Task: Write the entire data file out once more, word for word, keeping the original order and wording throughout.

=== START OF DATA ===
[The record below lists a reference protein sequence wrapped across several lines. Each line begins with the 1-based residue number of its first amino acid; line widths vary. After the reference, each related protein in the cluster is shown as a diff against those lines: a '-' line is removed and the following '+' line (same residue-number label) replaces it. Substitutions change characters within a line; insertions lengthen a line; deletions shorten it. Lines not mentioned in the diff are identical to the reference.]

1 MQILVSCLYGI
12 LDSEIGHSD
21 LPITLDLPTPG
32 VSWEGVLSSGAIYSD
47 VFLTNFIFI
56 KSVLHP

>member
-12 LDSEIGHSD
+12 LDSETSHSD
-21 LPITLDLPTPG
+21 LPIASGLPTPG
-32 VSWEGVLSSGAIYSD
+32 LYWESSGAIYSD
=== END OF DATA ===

[The record below lists a reference protein sequence wrapped across several lines. Each line begins with the 1-based residue number of its first amino acid; line widths vary. After the reference, each related protein in the cluster is shown as a diff against those lines: a '-' line is removed and the following '+' line (same residue-number label) replaces it. Substitutions change characters within a line; insertions lengthen a line; deletions shorten it. Lines not mentioned in the diff are identical to the reference.]

1 MQILVSCLYGI
12 LDSEIGHSD
21 LPITLDLPTPG
32 VSWEGVLSSGAIYSD
47 VFLTNFIFI
56 KSVLHP

>member
-12 LDSEIGHSD
+12 LDSETSHSD
-21 LPITLDLPTPG
+21 LPIASGLPTPG
-32 VSWEGVLSSGAIYSD
+32 LYWESSGAIYSD